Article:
Chapter

Why is the Sheep Afraid of the Wolf? Medieval Debates on Animal Passions

Dominik Perler

in Emotion and Cognitive Life in Medieval and Early Modern Philosophy

Published in print October 2012 | ISBN: 9780199579914
Published online January 2013 | e-ISBN: 9780191745959 | DOI: http://dx.doi.org/10.1093/acprof:oso/9780199579914.003.0003
Why is the Sheep Afraid of the Wolf? Medieval Debates on Animal Passions

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Avicenna's example of the sheep that is afraid of the wolf provided the starting point for a long debate on the structure and function of animal passions. This paper traces the history of this example and analyzes the interpretations given by Thomas Aquinas and Gregory of Rimini. It focuses on three problems: (1) How did medieval philosophers explain the relationship between sensory apprehensions and passions in animals? (2) How did they assess the intentionality of animal passions? (3) Did they make room for a “cognitive penetrability” of animal passions, or did they assume that animals can never have a cognitive control over their passions? An analysis of these problems intends to show that explanations of animal passions were of crucial importance for a general account of the cognitive content and motivational force of passions.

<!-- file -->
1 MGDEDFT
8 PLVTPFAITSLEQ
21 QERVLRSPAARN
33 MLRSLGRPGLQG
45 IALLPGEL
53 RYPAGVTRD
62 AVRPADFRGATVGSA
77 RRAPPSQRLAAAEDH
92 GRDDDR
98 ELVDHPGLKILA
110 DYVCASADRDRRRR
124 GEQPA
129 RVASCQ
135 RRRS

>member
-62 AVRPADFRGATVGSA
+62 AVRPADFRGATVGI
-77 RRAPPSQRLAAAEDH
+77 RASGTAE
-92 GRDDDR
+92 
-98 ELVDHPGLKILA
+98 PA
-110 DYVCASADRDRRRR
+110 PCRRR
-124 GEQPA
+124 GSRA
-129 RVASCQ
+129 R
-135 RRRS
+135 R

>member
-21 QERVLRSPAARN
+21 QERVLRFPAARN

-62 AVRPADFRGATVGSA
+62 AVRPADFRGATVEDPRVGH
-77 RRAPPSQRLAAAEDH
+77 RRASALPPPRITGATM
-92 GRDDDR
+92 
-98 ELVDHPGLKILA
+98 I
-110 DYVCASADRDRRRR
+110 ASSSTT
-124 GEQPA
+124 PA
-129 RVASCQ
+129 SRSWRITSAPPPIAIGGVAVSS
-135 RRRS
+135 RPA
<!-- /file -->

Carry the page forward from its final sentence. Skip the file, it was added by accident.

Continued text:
Keywords: Adam Wodeham; animals; avicenna; cognitive content; control. Gregory of Rimini; intentionality; passions; Thomas Aquinas

Chapter.  11230 words. 

Subjects: History of Western Philosophy

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